By Thulane Ngele, Business Day Live
THE Rugby World Cup came and went and South Africans are once again licking their wounds. They failed to lift the Webb Ellis trophy and the disappointment lingers on even now. One would think that after such big tournaments there would be a post mortem to analyse the root causes of our failure and to address fundamental issues that have an effect on how we prepare, turn up and play the beloved game.
But we once gain we fail to reflect, and we will once again fail to select a quality representative team for the next World Cup. I suspect our failure to reflect has something to do with the fact that we do not want to face reality and confront controversial issues.
The elephant in the room for South African rugby is the issue of a lack of transformation. Transformation was topical prior to and during the tournament, yet after the tournament the silence is deafening. One would have thought that the issue would be top of the agenda. Rugby in South Africa is not transformed and we should not be apologetic for saying so. The issue was raised over the years but nothing substantive comes out of it and we continue to raise it intermittently prior to and during major tournaments.
This behaviour is in my view similar to the manner in which the issue of transformation is being handled in South Africa in general. To this day, 21 years after the dawn of democracy, we have never as a nation had a frank conversation about substantive transformation. Instead our government is unsuccessfully attempting to address the issue through legislation. Legislation on its own will not address the issue, calls for a conversation that leads to action. There must be robust debates and dialogue that goes to the crux of the issue, followed by a blueprint on how to move forward.
South Africa has talent and we don’t need reality shows to tell us that. We have diverse talent that must be nurtured through deliberate means to achieve its full potential. We can only do so if we are inclusive in our approach. For some strange reason, transformation is associated with mediocrity. There is a belief in some quarters, including people from previously disadvantaged communities, that the products of transformation are mere tokens and are not good enough to deliver quality. Some black people who are successful do not want to be regarded as beneficiaries of transformation efforts. They make it known that they are where they are purely on merit.
We know that in the majority of cases that is a fallacy. The mere fact that one argues merit to justify where they are suggests that beneficiaries of transformation lack merit. Substantive transformation is not tokenism but the advancement of merit to areas that would not otherwise have been possible due to the historical dispensation. In many instances, including corporates, once black people occupy positions of power they disassociate themselves from transformation. They now mimic their white counterparts and declare their priorities as creating value for shareholders. They now see transformation as less important; they kick the proverbial ladder.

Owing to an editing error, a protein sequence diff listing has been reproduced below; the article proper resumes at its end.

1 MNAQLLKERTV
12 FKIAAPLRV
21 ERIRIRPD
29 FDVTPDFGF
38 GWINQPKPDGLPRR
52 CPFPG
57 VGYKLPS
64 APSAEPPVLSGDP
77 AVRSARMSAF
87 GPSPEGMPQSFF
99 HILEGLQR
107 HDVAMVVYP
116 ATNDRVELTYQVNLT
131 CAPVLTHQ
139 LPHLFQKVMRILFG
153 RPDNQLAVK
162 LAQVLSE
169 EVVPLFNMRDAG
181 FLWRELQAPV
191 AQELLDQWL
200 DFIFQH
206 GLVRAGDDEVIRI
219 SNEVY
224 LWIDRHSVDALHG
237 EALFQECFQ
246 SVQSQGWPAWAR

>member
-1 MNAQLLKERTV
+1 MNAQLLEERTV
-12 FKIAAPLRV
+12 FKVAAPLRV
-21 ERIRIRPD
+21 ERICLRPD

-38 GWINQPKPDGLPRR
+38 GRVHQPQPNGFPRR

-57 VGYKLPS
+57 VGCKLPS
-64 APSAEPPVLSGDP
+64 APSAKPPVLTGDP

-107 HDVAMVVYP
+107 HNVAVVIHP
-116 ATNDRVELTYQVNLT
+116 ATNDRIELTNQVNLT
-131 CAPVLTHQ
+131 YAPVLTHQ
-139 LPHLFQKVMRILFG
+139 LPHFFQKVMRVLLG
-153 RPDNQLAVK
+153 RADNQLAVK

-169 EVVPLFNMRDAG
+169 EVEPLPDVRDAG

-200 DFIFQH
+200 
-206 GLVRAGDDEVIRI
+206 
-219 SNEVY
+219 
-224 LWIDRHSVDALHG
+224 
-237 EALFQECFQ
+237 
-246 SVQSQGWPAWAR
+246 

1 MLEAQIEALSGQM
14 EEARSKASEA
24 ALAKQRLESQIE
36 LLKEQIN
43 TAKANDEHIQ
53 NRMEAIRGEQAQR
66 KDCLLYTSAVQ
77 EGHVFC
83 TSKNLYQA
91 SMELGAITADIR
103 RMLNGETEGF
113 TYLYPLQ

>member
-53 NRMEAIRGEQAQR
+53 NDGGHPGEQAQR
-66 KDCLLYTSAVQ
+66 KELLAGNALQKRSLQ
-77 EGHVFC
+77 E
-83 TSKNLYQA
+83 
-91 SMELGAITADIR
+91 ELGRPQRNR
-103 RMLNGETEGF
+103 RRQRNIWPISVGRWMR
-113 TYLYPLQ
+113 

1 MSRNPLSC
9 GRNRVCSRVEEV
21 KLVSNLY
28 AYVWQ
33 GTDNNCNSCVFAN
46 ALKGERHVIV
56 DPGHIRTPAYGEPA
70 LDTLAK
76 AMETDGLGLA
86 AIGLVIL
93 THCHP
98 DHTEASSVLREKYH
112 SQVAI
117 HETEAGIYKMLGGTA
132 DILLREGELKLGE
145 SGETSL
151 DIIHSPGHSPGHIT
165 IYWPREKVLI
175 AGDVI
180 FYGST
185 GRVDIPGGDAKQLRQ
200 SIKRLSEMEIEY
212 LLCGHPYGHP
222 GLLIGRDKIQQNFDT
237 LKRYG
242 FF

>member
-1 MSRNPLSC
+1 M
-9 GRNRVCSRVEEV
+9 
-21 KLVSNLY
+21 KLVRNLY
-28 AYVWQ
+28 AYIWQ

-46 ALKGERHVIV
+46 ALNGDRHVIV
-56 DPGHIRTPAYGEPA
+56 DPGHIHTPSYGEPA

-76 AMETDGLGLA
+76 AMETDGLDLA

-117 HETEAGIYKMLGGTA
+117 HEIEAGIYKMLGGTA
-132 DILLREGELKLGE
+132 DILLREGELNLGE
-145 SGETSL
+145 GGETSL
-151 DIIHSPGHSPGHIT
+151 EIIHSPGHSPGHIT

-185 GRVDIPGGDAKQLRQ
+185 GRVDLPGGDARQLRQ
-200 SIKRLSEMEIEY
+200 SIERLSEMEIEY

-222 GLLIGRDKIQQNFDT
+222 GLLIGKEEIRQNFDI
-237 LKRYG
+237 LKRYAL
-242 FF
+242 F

Until we have successful people coming out of the closet and declaring publicly that they are beneficiaries of transformation, the stigma of associating transformation with mediocrity will remain. We should not forget that the white community, especially Afrikaners, had their own affirmative action measures that guaranteed them positions in various spheres of life. In fact the practice continues. Statistically, a white graduate coming from the same university as a black graduate has a greater chance of being employed. They were not born superior as the indoctrination would have us believe. They are where they are through deliberate transformation efforts, albeit exclusionary ones. In fact if one looks at how the apartheid government did their transformation, it is evident that merit was not a strict criterion.
South Africa played Japan in the first game of the last World Cup and lost. Japan, despite their national demographic profile, had more black players than South Africa. Their population of nontraditional Japanese is 1.5%, which includes blacks and other nationalities. This means the black population is even smaller. South Africa has a population of 80% blacks yet we can’t field more black players than Japan. If the loss to Japan is anything to go by, it is an indication that transformation and black people in particular can produce quality.
We have four years until the next Rugby World Cup and the window of opportunity is not big. We must start transforming without delay.
• Dr Ngele is a fellow of Archbishop Tutu African Leadership Institute